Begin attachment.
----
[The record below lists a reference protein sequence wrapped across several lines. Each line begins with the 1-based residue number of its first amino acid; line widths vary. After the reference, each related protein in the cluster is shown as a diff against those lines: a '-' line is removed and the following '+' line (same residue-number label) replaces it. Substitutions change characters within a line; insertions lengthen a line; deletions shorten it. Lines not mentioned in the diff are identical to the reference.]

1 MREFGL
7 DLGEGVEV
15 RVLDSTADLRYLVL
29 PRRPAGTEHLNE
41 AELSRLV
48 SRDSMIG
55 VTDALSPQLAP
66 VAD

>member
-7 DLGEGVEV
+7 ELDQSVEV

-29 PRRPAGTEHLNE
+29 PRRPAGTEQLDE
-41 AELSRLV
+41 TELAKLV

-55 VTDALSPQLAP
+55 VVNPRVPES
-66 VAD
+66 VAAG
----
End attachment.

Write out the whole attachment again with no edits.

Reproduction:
[The record below lists a reference protein sequence wrapped across several lines. Each line begins with the 1-based residue number of its first amino acid; line widths vary. After the reference, each related protein in the cluster is shown as a diff against those lines: a '-' line is removed and the following '+' line (same residue-number label) replaces it. Substitutions change characters within a line; insertions lengthen a line; deletions shorten it. Lines not mentioned in the diff are identical to the reference.]

1 MREFGL
7 DLGEGVEV
15 RVLDSTADLRYLVL
29 PRRPAGTEHLNE
41 AELSRLV
48 SRDSMIG
55 VTDALSPQLAP
66 VAD

>member
-7 DLGEGVEV
+7 ELDQSVEV

-29 PRRPAGTEHLNE
+29 PRRPAGTEQLDE
-41 AELSRLV
+41 TELAKLV

-55 VTDALSPQLAP
+55 VVNPRVPES
-66 VAD
+66 VAAG